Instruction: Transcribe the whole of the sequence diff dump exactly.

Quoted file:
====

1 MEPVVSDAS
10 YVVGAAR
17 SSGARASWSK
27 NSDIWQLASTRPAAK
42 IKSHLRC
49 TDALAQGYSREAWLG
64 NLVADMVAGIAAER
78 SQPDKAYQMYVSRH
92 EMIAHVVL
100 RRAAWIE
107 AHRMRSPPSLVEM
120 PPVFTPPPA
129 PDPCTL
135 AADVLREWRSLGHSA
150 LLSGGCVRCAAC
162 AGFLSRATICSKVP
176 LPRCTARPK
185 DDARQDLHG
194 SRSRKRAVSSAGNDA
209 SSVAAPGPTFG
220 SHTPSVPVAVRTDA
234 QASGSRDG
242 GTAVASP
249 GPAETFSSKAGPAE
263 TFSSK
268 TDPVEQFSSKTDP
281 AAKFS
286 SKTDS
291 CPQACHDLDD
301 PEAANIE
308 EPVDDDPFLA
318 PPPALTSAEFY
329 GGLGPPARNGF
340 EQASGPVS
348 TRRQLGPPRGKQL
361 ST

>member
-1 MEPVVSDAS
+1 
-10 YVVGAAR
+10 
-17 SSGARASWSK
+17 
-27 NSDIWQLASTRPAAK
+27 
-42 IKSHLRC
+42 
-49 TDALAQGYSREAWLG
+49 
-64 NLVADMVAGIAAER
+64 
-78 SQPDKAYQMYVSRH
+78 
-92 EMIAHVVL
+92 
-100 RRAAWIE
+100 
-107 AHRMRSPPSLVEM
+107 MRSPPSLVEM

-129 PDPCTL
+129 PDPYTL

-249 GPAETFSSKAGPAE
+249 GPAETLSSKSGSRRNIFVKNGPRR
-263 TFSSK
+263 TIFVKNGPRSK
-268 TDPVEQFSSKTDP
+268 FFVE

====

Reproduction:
1 MEPVVSDAS
10 YVVGAAR
17 SSGARASWSK
27 NSDIWQLASTRPAAK
42 IKSHLRC
49 TDALAQGYSREAWLG
64 NLVADMVAGIAAER
78 SQPDKAYQMYVSRH
92 EMIAHVVL
100 RRAAWIE
107 AHRMRSPPSLVEM
120 PPVFTPPPA
129 PDPCTL
135 AADVLREWRSLGHSA
150 LLSGGCVRCAAC
162 AGFLSRATICSKVP
176 LPRCTARPK
185 DDARQDLHG
194 SRSRKRAVSSAGNDA
209 SSVAAPGPTFG
220 SHTPSVPVAVRTDA
234 QASGSRDG
242 GTAVASP
249 GPAETFSSKAGPAE
263 TFSSK
268 TDPVEQFSSKTDP
281 AAKFS
286 SKTDS
291 CPQACHDLDD
301 PEAANIE
308 EPVDDDPFLA
318 PPPALTSAEFY
329 GGLGPPARNGF
340 EQASGPVS
348 TRRQLGPPRGKQL
361 ST

>member
-1 MEPVVSDAS
+1 
-10 YVVGAAR
+10 
-17 SSGARASWSK
+17 
-27 NSDIWQLASTRPAAK
+27 
-42 IKSHLRC
+42 
-49 TDALAQGYSREAWLG
+49 
-64 NLVADMVAGIAAER
+64 
-78 SQPDKAYQMYVSRH
+78 
-92 EMIAHVVL
+92 
-100 RRAAWIE
+100 
-107 AHRMRSPPSLVEM
+107 MRSPPSLVEM

-129 PDPCTL
+129 PDPYTL

-249 GPAETFSSKAGPAE
+249 GPAETLSSKSGSRRNIFVKNGPRR
-263 TFSSK
+263 TIFVKNGPRSK
-268 TDPVEQFSSKTDP
+268 FFVE